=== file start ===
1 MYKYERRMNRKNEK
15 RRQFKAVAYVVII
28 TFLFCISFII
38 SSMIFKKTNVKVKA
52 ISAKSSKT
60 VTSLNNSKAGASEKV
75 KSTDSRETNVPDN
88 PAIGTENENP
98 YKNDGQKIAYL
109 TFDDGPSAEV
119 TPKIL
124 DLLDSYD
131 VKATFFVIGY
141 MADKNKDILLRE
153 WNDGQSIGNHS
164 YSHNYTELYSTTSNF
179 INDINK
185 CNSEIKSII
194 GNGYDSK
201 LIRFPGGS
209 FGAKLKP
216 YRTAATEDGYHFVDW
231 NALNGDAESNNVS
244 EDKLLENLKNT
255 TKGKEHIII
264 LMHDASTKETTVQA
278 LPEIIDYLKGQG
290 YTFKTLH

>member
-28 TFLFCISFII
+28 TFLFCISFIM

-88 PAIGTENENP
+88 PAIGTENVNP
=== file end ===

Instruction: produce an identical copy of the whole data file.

1 MYKYERRMNRKNEK
15 RRQFKAVAYVVII
28 TFLFCISFII
38 SSMIFKKTNVKVKA
52 ISAKSSKT
60 VTSLNNSKAGASEKV
75 KSTDSRETNVPDN
88 PAIGTENENP
98 YKNDGQKIAYL
109 TFDDGPSAEV
119 TPKIL
124 DLLDSYD
131 VKATFFVIGY
141 MADKNKDILLRE
153 WNDGQSIGNHS
164 YSHNYTELYSTTSNF
179 INDINK
185 CNSEIKSII
194 GNGYDSK
201 LIRFPGGS
209 FGAKLKP
216 YRTAATEDGYHFVDW
231 NALNGDAESNNVS
244 EDKLLENLKNT
255 TKGKEHIII
264 LMHDASTKETTVQA
278 LPEIIDYLKGQG
290 YTFKTLH

>member
-28 TFLFCISFII
+28 TFLFCISFIM

-88 PAIGTENENP
+88 PAIGTENVNP